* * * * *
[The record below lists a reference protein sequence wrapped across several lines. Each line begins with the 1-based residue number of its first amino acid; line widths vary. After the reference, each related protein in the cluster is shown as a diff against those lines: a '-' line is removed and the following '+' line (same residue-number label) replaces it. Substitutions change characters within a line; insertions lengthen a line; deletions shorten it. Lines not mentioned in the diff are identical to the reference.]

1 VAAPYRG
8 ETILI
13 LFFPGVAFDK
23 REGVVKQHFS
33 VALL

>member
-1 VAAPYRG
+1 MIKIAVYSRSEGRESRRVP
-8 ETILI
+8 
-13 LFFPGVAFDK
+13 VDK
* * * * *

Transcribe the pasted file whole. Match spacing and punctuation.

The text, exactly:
[The record below lists a reference protein sequence wrapped across several lines. Each line begins with the 1-based residue number of its first amino acid; line widths vary. After the reference, each related protein in the cluster is shown as a diff against those lines: a '-' line is removed and the following '+' line (same residue-number label) replaces it. Substitutions change characters within a line; insertions lengthen a line; deletions shorten it. Lines not mentioned in the diff are identical to the reference.]

1 VAAPYRG
8 ETILI
13 LFFPGVAFDK
23 REGVVKQHFS
33 VALL

>member
-1 VAAPYRG
+1 MIKIAVYSRSEGRESRRVP
-8 ETILI
+8 
-13 LFFPGVAFDK
+13 VDK